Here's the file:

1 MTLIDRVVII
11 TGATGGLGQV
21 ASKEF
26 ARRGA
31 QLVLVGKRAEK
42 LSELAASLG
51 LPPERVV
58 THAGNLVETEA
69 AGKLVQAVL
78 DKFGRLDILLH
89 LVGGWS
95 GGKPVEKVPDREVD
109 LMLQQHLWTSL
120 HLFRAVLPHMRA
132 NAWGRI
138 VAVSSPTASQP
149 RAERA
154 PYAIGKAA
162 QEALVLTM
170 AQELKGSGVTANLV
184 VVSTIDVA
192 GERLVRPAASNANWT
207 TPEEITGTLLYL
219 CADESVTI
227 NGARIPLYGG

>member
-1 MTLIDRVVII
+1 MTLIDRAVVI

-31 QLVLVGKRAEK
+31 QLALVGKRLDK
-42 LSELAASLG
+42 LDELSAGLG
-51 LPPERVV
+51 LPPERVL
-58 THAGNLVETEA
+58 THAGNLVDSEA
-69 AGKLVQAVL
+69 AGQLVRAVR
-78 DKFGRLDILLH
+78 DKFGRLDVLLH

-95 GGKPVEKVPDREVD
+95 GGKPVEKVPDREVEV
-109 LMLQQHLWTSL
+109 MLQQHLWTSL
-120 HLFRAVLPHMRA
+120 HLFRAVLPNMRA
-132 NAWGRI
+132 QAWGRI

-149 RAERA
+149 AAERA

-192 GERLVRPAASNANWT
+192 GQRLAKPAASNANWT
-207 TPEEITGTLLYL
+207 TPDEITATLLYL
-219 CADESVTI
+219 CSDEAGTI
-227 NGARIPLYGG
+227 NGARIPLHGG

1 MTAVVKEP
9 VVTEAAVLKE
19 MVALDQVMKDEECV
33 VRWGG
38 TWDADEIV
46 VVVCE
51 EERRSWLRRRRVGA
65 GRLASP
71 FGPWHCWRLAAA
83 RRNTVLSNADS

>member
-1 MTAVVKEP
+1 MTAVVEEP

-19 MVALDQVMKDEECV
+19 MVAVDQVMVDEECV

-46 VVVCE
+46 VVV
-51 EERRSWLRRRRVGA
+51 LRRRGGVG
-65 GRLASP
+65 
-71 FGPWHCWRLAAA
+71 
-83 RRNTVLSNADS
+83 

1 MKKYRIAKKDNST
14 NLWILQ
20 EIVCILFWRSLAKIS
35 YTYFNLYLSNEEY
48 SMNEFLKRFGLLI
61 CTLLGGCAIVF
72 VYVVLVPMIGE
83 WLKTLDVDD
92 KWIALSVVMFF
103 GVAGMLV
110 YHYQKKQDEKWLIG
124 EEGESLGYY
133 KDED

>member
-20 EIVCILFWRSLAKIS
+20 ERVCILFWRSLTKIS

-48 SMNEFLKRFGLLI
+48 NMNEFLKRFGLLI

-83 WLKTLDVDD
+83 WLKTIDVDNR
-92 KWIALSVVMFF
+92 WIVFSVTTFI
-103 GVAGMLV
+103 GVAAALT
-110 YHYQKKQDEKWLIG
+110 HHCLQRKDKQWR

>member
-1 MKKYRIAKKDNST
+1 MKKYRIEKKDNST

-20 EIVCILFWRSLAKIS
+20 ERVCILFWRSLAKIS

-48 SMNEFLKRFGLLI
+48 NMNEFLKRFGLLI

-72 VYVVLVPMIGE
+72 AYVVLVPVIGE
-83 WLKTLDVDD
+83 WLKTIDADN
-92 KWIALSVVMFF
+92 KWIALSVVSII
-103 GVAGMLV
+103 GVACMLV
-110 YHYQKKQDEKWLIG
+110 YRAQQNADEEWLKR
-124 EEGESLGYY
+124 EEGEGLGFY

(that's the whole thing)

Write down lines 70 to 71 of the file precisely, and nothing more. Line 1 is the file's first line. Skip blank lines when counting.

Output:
-1 MTAVVKEP
+1 MTAVVEEP